Parashat Re’eh: Why forgive a debt?

Generosity, a kind eye, and trust in God are basic traits of the Jewish people, and we are privileged to continue this precious heritage.

 Just imagine a situation in which banks would have to forgive all debts (photo credit: Towfiqu barbhuiya/Unsplash)
Just imagine a situation in which banks would have to forgive all debts
(photo credit: Towfiqu barbhuiya/Unsplash)

In this week’s Torah portion, Re’eh, we come across a rare commandment that is fulfilled only once every seven years. Nowadays, as we will see later, it is almost never fulfilled. However, the spirit of this commandment and its reasons have influenced Jewish heritage and culture until our own times. We are discussing shmitat kesafim, the cancellation of debts.

This commandment deals with loans between people. A person who lent his friend a sum of money is obligated, once every seven years with the end of the shmita year, to forgive the debt.

How can you halachically forgive debts without collapsing the economy?

Nowadays, that sounds impossible. Such a practice would destroy modern economies based on available credit. Keeping this commandment today could be unfairly exploited. Just imagine a situation in which banks would have to forgive all debts. They would all immediately collapse, and the economy would be destroyed.

Therefore, there is a halachic solution called pruzbul. Without going into the practical details of this solution, suffice it to say that it provides a kosher way to collect debts even after the end of the shmita year.

guaranteed loan approval (credit: PR)guaranteed loan approval (credit: PR)

An ancient economy based on agriculture, where debts could be erased

In ancient times, when the economy was based on agriculture rather than on credit, loans were used only to help the needy. Whoever got to the point of needing to borrow from a friend was apparently in financial distress. The commandment of shmitat kesafim refers to this situation when, once every seven years, there is a new economic reality that provides a clean slate for that impoverished person: all debts are erased.

Obviously, this commandment is liable to also cause damage, which the Torah refers to explicitly:

“Beware, lest there be in your heart an unfaithful thought, saying, The seventh year, the year of release, has approached, and you will begrudge your needy brother and not give him, and he will cry out to the Lord against you, and it will be a sin to you. You shall surely give him, and your heart shall not be grieved when you give to him!” (Deuteronomy 15:9-10).

“Beware, lest there be in your heart an unfaithful thought, saying, The seventh year, the year of release, has approached, and you will begrudge your needy brother and not give him, and he will cry out to the Lord against you, and it will be a sin to you. You shall surely give him, and your heart shall not be grieved when you give to him!”

Deuteronomy 15:9-10

The Torah commands us to generously loan money to that needy brother and not worry about the damage incurred by forgiving the debt. In return, this Divine promise is given: “...for because of this thing the Lord, your God, will bless you in all your work and in all your endeavors” (ibid.).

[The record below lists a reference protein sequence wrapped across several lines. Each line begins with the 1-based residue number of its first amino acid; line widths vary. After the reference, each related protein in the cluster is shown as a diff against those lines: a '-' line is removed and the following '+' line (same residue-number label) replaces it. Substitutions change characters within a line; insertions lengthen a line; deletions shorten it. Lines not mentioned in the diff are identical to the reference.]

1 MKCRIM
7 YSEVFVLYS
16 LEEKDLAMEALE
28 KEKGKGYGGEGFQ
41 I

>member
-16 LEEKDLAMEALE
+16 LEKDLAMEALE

SEFER HAHINUCH is a book written in the 13th century by an author who preferred to keep his identity secret. It details the Torah’s commandments, their reasons, and the halachot involved. Learning this book is a great introduction to Judaism, and indeed it is accepted around Jewish communities in the world as a basic book.

Regarding the commandment of shmitat kesafim, the author of Sefer Hahinuch writes that the commandment was meant “to train our souls in the virtuous traits, the trait of generosity and a kind eye, and to fix in our hearts great trust in God, blessed be He.... And also coming from this is a strong hedge and partition to distance ourselves greatly from theft and from envy for anything that belongs to our neighbors. For we can draw an a fortiori argument, saying, ‘Even with my own money that I lent out, the Torah said to release it in the hand of the borrower when the sabbatical year arrives. All the more so regarding not stealing and not having envy for what belongs to the other, it behooves me to distance myself to the [other] extreme’” (Sefer Hahinuch, commandment 477).

The author of Sefer Hahinuch tells us that this commandment has several interwoven purposes: to teach us generosity and a kind eye and support of others; to train ourselves to trust in God, Who told us to forgive the debts of the needy; and to distance ourselves from stealing and being envious of what others have.

As we said, this commandment is not feasible in modern economies; therefore, a halachic solution exists. However, there are other ways to keep this commandment through donations to needy people defined as loans and then, at the end of this year – the shmita year – the debt is forgiven and the loan becomes a grant.

In any case, the messages of this commandment trickled down into Jewish culture. Generosity, a kind eye, and trust in God are basic traits of the Jewish people, and we are privileged to continue this precious heritage. ■

The writer is rabbi of the Western Wall and holy sites.